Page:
"I was horrified," she said. "He actually said -- which was a bit revolutionary for a principal -- 'I have to implement these cuts, that's my job. But you're the citizens.'"

Moved to action, Bacchus joined Save Our Schools, a parent-led movement that gathered 14,000 form letters in two weeks for then-education minister Christy Clark asking her to fund teachers' salary increases.

It didn't work: Clark refused to meet with Save Our Schools and the cuts were never reversed despite two B.C. Supreme Court cases declaring them unconstitutional.

But Bacchus' advocacy continued, including membership in Families for School Seismic Safety, part of the successful student-led movement for provincial funding for seismic upgrading; Vancouver Parents for Successful Inclusion, concerning adequate services for kids with special needs; and the BC Society for Public Education, an education funding watchdog Bacchus co-founded with several Save Our Schools veterans.

Bacchus and her fellow parent advocates weren't successful in every campaign they took on. But she says the successes they did have were incremental. “Sometimes it's a matter of holding ground,” she said, citing successful campaigns in Vancouver to stop school closures. Despite being on the receiving side of education advocacy today, Bacchus is pleased when parents speak out.

“If parents aren't engaged, you're leaving it all to people in government and I think that would be a mistake.”

From fired-up parent to fired trustee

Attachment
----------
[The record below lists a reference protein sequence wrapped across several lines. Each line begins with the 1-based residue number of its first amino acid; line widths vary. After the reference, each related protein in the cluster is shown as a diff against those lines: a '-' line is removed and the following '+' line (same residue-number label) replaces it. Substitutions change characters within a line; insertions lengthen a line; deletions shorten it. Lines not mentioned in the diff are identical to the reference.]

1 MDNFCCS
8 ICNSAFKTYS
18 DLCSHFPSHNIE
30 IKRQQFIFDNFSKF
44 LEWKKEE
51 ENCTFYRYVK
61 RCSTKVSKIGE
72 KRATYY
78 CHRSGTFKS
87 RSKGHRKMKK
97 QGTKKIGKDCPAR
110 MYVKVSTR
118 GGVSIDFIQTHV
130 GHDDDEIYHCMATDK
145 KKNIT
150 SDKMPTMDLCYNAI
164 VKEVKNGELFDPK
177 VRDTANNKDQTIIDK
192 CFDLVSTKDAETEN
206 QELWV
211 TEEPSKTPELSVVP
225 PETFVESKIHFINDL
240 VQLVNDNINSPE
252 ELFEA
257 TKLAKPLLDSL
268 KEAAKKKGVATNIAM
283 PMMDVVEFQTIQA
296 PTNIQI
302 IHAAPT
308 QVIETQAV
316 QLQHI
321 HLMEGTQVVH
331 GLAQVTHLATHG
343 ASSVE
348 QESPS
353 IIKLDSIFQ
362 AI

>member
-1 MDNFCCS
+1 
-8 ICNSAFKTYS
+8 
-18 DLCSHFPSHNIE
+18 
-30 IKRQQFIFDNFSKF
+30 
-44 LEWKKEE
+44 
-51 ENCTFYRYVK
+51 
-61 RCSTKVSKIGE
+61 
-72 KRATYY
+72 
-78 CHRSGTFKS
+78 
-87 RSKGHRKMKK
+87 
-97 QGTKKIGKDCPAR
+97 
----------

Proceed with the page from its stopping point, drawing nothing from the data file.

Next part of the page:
As school board chair since 2008, Bacchus is still an outspoken advocate for education funding, perhaps most notoriously in 2010 when the board submitted a needs-based budget in the face of a $17 million funding shortfall they blamed on government.

B.C. legislation requires boards to submit balanced budgets every year, with the possibility of dismissal if they refuse. It didn't come to that in 2010, but in 2012 the lone Cowichan Valley School District trustee was fired by then-education minister George Abbott and replaced with then-Surrey Supt. Mike McKay.

Duncan Brown was one of those trustees and a long-time education activist in the district. A father of three, one of whom has special needs, Brown got involved in education activism when his United Steelworkers local joined the teachers' and support workers' unions in a political action committee during trustee elections in 2002.

"The chronic underfunding in public education is what started it," Brown recalled, "and we became involved in electing progressive trustees that supported public education and were willing to stand up for public education."

That committee spawned the Community Alliance for Public Education, for which Brown served as chair for many years, helping to elect trustees who would fight for higher education funding.